Other Ways to Look at the Message of the Painting

Reflecting Oklahoma's Constitution These atheist activists choose to look at the painting as some kind of constitutional violation. However, it could also be viewed as an artistic representation of Oklahoma law. For instance, maybe the children in the painting are simply portraying the first six words of the Preamble to the Oklahoma Constitution, and are "invoking the guidance of Almighty God." Maybe school officials should post those words under the painting and attribute them to their state constitution.

Expressing a Civics Lesson Maybe the painting is a visual civics lesson on the liberties of students protected by Oklahoma Law 70-11-101.1 which requires:

"The board of education of each school district shall permit those students and teachers who wish to do so to participate in voluntary prayer."

Depicting an Academic Standard Maybe the painting is depicting the children complying with the Oklahoma academic standard for first graders regarding Citizenship Literacy that expects children to sing My Country 'Tis of Thee which includes the lyrics:

"Our father's God to, Thee, Author of liberty, To Thee we sing. Long may our land be bright, With freedom's holy light; Protect us by Thy might, Great God, our King!"

Portraying Oklahoma's "Moment of Silence" Law Maybe the painting is simply a portrait of school children complying with Oklahoma Law 70-11-101.2 which requires that:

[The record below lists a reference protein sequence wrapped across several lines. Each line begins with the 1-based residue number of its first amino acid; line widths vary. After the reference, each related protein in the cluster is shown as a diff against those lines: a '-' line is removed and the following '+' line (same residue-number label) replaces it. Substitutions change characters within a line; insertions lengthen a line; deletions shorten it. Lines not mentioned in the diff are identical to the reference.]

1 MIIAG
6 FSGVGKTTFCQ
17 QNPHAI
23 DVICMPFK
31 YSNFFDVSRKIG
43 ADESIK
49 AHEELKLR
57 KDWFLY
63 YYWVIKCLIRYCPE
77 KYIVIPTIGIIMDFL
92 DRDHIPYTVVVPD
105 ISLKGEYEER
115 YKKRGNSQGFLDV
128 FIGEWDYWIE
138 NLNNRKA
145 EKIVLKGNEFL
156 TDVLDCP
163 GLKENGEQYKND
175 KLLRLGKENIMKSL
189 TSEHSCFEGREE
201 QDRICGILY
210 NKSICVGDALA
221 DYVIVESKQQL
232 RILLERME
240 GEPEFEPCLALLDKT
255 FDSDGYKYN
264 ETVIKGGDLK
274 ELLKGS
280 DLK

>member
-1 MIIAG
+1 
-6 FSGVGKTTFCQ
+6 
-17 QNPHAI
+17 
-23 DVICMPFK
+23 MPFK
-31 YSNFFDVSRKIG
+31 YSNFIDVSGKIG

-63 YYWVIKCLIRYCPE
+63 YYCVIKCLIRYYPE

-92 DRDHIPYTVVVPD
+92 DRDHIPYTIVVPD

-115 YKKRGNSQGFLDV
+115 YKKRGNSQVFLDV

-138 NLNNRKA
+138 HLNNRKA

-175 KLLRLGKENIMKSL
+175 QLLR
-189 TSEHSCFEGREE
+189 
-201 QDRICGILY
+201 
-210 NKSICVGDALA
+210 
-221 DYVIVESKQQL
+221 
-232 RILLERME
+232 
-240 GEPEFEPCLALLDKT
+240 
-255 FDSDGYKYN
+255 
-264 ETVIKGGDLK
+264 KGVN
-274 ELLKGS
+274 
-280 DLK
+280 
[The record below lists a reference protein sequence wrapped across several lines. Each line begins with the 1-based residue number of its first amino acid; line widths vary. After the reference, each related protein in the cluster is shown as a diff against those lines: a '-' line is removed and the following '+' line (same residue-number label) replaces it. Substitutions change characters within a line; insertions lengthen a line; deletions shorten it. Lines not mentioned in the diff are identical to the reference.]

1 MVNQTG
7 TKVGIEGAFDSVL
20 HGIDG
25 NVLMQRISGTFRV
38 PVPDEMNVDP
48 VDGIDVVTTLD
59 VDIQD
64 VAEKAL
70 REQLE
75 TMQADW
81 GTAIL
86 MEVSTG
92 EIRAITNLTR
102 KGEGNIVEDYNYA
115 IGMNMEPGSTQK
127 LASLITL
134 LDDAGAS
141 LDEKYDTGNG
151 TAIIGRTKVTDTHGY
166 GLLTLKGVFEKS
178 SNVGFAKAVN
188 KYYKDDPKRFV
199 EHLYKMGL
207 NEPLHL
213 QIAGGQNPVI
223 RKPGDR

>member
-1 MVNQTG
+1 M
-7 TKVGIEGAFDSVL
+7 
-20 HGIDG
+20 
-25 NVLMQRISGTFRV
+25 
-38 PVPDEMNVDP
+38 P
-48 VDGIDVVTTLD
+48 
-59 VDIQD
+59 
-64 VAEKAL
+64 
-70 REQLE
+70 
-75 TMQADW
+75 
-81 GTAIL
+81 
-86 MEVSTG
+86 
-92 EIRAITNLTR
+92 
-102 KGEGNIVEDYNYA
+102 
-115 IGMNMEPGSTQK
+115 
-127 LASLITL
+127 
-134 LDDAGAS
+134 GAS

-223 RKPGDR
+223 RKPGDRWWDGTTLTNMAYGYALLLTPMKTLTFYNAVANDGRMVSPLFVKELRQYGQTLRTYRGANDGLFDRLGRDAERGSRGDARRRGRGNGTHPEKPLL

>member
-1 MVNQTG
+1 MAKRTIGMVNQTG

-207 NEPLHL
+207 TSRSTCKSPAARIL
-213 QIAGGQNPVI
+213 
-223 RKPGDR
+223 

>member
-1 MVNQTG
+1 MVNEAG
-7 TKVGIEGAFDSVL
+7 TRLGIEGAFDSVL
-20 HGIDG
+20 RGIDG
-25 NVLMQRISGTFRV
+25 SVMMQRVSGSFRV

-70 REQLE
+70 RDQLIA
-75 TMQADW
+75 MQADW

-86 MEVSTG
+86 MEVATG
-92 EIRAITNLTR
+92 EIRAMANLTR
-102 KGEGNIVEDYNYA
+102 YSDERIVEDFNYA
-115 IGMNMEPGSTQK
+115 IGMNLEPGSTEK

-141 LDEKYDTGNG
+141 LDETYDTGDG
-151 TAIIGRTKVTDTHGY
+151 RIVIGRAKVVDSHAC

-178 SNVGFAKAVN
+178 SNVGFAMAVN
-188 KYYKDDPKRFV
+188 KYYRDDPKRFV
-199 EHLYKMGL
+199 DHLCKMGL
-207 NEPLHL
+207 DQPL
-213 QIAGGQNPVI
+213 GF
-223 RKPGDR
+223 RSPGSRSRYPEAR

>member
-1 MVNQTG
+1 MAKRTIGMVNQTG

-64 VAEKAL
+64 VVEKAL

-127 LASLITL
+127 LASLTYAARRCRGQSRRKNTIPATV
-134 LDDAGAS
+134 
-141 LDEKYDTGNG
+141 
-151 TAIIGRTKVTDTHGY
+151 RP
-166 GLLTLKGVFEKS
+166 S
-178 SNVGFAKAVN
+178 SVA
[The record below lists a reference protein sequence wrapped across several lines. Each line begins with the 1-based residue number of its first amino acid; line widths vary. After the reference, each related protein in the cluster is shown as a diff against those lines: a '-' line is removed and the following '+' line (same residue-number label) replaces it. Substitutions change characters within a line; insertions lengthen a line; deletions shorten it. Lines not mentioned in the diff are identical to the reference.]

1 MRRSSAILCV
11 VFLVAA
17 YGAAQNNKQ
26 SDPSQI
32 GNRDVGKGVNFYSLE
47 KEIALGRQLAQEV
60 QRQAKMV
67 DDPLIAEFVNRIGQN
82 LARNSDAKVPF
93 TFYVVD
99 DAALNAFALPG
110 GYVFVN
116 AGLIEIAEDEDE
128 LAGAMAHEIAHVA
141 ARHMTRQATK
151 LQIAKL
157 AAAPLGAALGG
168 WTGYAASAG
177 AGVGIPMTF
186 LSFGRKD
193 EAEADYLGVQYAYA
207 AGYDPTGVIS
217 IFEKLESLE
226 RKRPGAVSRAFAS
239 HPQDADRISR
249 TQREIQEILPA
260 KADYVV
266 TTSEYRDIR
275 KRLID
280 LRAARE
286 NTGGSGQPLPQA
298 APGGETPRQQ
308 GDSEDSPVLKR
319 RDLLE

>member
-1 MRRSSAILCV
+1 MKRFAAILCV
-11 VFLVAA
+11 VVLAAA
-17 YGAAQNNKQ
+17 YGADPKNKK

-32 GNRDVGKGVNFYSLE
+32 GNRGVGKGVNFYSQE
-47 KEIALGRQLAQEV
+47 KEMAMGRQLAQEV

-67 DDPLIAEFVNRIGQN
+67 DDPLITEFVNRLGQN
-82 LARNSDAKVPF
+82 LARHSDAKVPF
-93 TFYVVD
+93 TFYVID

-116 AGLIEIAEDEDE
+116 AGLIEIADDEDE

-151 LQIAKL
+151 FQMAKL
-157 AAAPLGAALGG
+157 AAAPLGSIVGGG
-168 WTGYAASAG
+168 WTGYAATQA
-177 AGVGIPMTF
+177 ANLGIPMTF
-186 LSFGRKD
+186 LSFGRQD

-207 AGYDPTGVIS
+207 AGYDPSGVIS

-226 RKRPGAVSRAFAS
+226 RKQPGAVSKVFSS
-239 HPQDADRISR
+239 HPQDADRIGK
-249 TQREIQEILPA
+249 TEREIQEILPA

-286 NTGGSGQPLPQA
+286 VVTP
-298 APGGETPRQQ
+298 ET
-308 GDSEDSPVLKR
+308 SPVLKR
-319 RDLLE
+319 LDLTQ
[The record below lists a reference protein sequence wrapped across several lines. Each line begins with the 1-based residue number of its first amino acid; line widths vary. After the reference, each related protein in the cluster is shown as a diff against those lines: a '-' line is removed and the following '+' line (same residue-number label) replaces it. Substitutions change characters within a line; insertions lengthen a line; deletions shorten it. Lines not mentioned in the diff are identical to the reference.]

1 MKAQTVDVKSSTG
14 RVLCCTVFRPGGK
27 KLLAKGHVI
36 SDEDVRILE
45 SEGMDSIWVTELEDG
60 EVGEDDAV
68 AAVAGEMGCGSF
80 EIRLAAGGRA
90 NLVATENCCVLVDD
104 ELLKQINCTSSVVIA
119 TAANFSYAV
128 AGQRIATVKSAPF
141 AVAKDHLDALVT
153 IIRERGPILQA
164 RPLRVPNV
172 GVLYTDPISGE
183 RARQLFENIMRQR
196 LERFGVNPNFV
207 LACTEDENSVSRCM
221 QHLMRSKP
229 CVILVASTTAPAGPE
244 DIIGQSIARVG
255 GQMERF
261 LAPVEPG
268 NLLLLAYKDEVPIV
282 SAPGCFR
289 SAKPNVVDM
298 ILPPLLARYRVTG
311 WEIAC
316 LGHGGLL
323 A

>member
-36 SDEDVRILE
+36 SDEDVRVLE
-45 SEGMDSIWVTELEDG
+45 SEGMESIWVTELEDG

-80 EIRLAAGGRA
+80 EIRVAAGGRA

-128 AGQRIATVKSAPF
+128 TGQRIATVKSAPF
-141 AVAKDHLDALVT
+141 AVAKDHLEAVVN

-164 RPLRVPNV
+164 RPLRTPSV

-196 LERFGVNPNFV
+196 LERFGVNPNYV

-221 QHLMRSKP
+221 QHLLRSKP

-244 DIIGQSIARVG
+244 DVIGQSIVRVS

"The board of education of each school district shall ensure that the public schools within the district observe approximately one minute of silence each day for the purpose of allowing each student, in the exercise of his or her individual choice, to reflect, meditate, pray, or engage in any other silent activity that does not interfere with, distract, or impede other students in the exercise of their individual choices."

While atheists assert that the painting endorses religion, others can look at the painting as depicting school children acting in accordance with Oklahoma state laws and academic standards.

The offended atheists should thank their lucky stars (or whatever they offer thanks to) that most Oklahoma educators aren't familiar with just how much they CAN legally do to make their schools faith-friendly places.

As educators learn all the things they can do in their classrooms, they will move from fear of atheist threats to academic and religious freedom. And in the process they will create a better future for their students.